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Advocacy

Spring into Advocacy Action

2012-04-01, Department , by Joel Pannell

As the flowers come to full bloom, now is the perfect time to spring into action with advocacy plans for the coming months.  NRPA’s recent Legislative Forum was a tremendous success:  Nearly 300 advocates from around the country came to Washington, D.C., to lobby their Members of Congress for increased federal resources for state and local parks and recreation.  In doing so, they made the case for the critical role that our field plays in addressing national issues such as health and wellness, job creation and economic competitiveness, transportation, and conservation.

Now that Legislative Forum is over, NRPA members are planning for continuing advocacy at home.   With July serving as “Parks and Recreation Month,” it is the perfect time to begin putting together events that can serve as tremendous advocacy opportunities. 

This year’s Park and Recreation Month theme is “Get Wild.”  NRPA members are encouraged to use their imaginations in developing creative and engaging events that highlight the impact parks and recreation makes in their communities.  These events serve as ideal occasions to invite both local and federally elected officials.  The U.S. Congress will still be in session in July, so federal legislators will spend the bulk of the month in D.C.; however, many legislators spend long weekends at home.  Do not underestimate the importance of inviting staff from your Congressmen’s or Senator’s district and local offices.  Building relationships with staff is a critical part of a successful advocacy strategy. 

August provides another excellent advocacy opportunity. The U.S. Congress is annually in recess as legislators return to their home states and districts to reconnect with their constituents and reassess their priorities and policy positions.  Make the most of this time by inviting Members of Congress to tour your parks, facilities, and programs. This is your chance to demonstrate how your agency is leveraging federal resources—whether it’s a campground that has become more accessible through LWCF funds, a senior center or playground that was repaired with CDBG money, a network of trails supported by federal transportation dollars, or a community health program made possible by a federal grant.

Four components that make a site worth your legislator's time: people, place, press, and recognition. If your planned site visit has a strong component of each, there is a greater likelihood that your legislator will attend.

People 

Combining the site visit with an event that can draw a crowd makes it more attractive to the legislator and his or her staff, since each person in attendance represents a potential vote in the next election.

If you do not have a planned event (community concert or festival) that you can invite your legislator to attend, then offer a tour of your facility. Schedule the tour for a time of day when attendance is high and multiple programs are taking place. Designate one or two individuals to meet and escort the legislator when he or she arrives.

Place 

Remember that the main purpose of the site visit or event is to advance federal law as it relates to issues that impact your community. Advocates can contact NRPA’s public policy team for information on their members of Congress (such as which committees they sit on and which key issue areas they have been active in).

In determining a site, always relate it to the legislative priority you want to push.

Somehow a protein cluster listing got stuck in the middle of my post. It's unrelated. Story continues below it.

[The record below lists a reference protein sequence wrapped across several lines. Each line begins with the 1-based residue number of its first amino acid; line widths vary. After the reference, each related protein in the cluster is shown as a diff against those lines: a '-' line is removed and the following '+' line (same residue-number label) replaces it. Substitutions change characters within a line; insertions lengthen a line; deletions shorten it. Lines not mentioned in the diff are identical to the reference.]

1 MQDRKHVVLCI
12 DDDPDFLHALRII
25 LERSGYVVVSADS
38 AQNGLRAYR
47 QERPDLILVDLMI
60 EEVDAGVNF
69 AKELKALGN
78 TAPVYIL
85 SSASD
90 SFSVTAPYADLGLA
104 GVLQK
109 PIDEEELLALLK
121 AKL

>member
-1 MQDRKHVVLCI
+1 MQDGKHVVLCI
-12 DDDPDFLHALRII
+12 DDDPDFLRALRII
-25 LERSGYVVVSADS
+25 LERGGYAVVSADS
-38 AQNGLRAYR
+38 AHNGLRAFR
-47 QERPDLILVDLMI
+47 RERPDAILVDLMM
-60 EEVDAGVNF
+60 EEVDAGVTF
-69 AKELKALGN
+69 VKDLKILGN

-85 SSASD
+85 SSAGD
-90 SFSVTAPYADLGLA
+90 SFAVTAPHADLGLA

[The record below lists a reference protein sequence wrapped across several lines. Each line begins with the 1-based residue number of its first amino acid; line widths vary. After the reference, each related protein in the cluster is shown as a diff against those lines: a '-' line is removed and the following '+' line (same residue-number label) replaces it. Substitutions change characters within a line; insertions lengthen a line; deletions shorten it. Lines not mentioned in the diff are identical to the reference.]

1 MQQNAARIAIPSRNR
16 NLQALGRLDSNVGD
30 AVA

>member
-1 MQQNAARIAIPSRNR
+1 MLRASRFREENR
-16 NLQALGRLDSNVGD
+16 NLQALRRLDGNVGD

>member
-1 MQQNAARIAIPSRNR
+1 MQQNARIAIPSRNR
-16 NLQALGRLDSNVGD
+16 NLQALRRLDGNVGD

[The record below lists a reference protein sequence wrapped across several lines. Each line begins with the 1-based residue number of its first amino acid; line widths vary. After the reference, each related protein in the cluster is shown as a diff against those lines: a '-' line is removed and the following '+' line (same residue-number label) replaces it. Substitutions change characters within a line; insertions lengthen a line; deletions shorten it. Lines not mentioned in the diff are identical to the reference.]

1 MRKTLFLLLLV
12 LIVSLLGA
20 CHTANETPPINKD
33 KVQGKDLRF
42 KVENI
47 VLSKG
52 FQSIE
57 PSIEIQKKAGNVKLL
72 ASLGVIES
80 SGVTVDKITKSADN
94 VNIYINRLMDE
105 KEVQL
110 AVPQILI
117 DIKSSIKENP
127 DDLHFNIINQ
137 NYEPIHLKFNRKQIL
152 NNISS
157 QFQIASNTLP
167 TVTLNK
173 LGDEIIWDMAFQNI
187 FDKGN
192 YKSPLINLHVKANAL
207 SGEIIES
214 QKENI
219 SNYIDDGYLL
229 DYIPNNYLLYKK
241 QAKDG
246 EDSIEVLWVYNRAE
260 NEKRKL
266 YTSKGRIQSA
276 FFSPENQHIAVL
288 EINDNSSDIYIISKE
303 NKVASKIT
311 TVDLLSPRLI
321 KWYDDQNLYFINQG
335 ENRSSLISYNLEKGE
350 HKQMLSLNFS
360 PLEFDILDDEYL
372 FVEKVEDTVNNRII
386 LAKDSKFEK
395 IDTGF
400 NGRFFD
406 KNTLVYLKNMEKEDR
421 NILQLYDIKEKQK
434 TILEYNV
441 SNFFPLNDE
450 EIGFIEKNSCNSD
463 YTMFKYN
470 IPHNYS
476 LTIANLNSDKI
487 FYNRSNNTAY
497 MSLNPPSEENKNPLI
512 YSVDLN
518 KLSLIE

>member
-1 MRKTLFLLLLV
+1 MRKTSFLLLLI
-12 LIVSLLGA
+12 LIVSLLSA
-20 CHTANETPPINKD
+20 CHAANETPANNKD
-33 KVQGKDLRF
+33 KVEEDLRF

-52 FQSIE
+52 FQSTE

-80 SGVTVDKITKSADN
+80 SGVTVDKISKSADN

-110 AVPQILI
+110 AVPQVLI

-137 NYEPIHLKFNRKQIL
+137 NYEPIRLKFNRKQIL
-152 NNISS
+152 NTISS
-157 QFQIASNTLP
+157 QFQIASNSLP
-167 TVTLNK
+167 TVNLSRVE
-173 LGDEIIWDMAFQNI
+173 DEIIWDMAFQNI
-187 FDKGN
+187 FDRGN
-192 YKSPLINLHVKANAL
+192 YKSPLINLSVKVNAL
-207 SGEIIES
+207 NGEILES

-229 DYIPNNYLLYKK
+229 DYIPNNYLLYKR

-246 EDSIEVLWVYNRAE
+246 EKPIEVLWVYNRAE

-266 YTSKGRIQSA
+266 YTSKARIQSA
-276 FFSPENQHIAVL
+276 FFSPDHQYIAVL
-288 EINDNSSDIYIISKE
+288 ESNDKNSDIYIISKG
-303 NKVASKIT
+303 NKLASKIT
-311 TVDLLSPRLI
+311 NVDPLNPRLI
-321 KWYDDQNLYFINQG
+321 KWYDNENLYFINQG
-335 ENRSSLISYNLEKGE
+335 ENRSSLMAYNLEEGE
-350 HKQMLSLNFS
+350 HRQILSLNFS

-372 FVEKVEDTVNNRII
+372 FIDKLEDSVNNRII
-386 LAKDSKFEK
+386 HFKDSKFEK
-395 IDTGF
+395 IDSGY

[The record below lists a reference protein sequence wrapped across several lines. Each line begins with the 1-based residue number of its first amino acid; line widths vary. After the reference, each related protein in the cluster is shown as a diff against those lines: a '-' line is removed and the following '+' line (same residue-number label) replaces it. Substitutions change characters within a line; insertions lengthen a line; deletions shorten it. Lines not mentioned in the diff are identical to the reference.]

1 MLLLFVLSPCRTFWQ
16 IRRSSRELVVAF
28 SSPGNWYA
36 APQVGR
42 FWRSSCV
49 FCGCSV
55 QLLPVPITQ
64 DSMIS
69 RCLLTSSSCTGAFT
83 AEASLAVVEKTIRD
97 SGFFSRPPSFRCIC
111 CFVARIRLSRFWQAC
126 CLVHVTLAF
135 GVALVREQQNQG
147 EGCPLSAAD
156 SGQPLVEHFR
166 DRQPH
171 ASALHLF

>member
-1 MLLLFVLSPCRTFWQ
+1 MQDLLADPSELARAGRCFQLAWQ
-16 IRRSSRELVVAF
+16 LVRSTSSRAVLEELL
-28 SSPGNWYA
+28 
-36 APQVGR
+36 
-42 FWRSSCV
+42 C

Keep it short it (15-30 minutes), and develop talking points in advance to deliver during the tour.
Choose a time when there is a lot of activity taking place. Remember to consider weather (umbrellas or shelters)—and plan food around the legislator’s convenience.

Press 

Creating an environment that is engaging to local media will go a long way toward attracting legislators.
The message to the press must be more than, "Congressman Smith might visit our recreation center." It should be something like this: "We are having an Outdoor Fair and Fitness Expo, and we are demonstrating all the health promotion programs our agency offers. We will have face painting, water balloon tosses, and youth performances—and Congressman Smith has been invited to attend.” 

Take photographs at your event, and present them to your legislator at your next meeting. Finally, use social media to your advantage.  Facebook, Twitter, and other social media outlets are great ways to get messaging out at little or no cost.

Recognition 

Recognition can come in the form of awards, ribbon-cutting, a certificate of appreciation, or simply mentioning the legislator's "longstanding commitment to building better communities."  Tying recognition to a recent piece of legislation will also make legislators more likely to attend. 

Once you have the event planned and have begun the process of preparing, call your legislator's office and make sure to contact the staff that handles the issue on which you are trying to educate the legislator (Land and Water Conservation Fund State Assistance Program, transportation programs, etc.) Explain your interest in the issue to staff, and tell members about the substance of the event and the connection to the legislator. Ask the staff if they think your legislator would be interested in attending and receiving the particular type of recognition you have planned. Provide a chance for the legislator to address his or her constituents.  Ask the staffer about the proper way to submit invitations to the scheduler, and request that the staffer make sure the invitation is considered. Ask when a good time to follow up would be, and do so appropriately.

This year Congress will be in recess from August 6th to September 7th. 

Joel Pannell is NRPA Advocacy and Outreach Specialist.
 

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